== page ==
In the following table, contact information relevant to the page. The first column is for visual reference only. Data is in the right column.
|Job title:||Research Fellow|
|Division:||Department of Physics and Astronomy|
|Organisation:||University of Sheffield|
|Tags:||Fellowship: Early Career Fellowship, University of Sheffield|
|Related theme:||Quantum technologies|
My PhD on quantum computing theory began in 2005 at Oxford University. In 2008, the Royal Commission of 1851 awarded me a fellowship based at University College London. From 2010, I held research posts at the University of Potsdam, the Free University of Berlin, and the University of Sheffield.
As a kid, I loved science fiction and fantasy, and wanted to be either a scientist or a wizard. Every week my grandfather gave me a jar of pennies, which I treasured away until at 7 I had enough to buy a ZX spectrum computer. I wrote basic computer programs, which I fondly remember saving onto magnetic cassettes, the only memory it had.
I became interested in Physics and how the future is governed by a few laws of nature. It reminded me of computing, except I was glimpsing the universe's code. This ended when I learnt about quantum physics. The future was random. On small scales, the world wasn't bits of data, ones and zero's, but could only described by wavefunctions, superpositions and entanglement. It all seemed magical, and destroyed any worldview comparing the universe to computers.
Later at Bristol university, I read in New Scientist magazine about quantum computers. If the language of the universe was wavefunctions, why not program in that language. It was incomprehensible genius!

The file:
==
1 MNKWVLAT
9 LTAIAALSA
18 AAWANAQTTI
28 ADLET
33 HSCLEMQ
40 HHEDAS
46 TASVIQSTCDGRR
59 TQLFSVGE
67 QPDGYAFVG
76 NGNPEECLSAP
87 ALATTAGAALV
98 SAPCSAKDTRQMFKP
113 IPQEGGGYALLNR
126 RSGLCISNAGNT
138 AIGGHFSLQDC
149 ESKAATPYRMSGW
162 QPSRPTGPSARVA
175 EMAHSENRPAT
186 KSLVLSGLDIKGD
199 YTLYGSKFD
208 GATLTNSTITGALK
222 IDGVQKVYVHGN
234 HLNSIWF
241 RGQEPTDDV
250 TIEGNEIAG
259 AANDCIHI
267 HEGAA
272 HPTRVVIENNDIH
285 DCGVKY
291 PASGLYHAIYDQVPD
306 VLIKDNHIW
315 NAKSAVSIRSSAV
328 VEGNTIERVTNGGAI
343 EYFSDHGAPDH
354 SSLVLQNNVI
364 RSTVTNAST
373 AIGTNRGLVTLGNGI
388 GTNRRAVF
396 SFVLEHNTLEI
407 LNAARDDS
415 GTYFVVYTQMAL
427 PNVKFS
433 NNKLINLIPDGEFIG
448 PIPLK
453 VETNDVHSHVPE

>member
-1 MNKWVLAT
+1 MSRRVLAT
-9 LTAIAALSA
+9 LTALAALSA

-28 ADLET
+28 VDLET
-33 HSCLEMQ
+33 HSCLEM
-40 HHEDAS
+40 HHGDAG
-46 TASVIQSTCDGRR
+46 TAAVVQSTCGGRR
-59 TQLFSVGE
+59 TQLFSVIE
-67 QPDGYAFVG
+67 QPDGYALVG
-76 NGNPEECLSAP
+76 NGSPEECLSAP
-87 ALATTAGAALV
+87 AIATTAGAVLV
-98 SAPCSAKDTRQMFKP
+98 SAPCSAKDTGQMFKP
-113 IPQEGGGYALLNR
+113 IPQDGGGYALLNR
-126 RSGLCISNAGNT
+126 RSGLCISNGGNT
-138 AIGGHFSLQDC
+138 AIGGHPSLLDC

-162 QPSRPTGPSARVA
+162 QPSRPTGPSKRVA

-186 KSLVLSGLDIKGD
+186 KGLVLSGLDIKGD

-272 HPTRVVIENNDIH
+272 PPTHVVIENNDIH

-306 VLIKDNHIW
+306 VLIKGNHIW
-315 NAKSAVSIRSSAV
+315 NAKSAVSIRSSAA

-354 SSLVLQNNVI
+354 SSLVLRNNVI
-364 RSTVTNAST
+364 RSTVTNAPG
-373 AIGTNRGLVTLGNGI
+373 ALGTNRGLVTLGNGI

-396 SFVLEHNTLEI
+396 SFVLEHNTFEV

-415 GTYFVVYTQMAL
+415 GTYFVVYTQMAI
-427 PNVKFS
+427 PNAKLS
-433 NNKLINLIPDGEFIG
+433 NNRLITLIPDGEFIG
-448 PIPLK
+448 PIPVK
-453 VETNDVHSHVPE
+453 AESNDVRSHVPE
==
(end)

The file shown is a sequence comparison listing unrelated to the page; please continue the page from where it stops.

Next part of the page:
A PhD opportunity came up in Oxford, and I jumped at the chance to help design quantum computers. Our biggest obstacle is that, unlike those old magnetic cassettes, quantum memories aren't stable, and rapidly degrade. Yet quantum information can be preserved by careful and regular intervention, like spinning a plate keeps it stable on the tip of stick. As an EPSRC fellow, I'm pulling together ideas from topology, coding theory, and quantum physics, to design reliable quantum computers with longlife memories.
Motivation to Apply
I wanted the independence and resources to tackle the theoretical problems that I believe are most important to building a quantum computer. Namely, developing effective and practical methods of making quantum computers tolerant to faults and imperfections. Despite substantial UK investment in quantum technologies, the UK had no coordinated effort for addressing this design problem. An EPSRC early career fellowship offered the best way for me to start my own independent research group that focuses on these problems.
Career benefits of Fellowship
The EPSRC fellowship has provided a spring board for me to go from a postdoctorate within a group to leading my own group. I think becoming a group leader may well be the most important stepping stone in a researcher career, and a fellowship is invaluable when making that transition.
Advice for future applicants
It is essential to have a clear vision for your research plan and how it fits into the wider landscape. Start thinking about your application as soon as possible, long before the deadline, and frequently discuss yours ideas with your peers.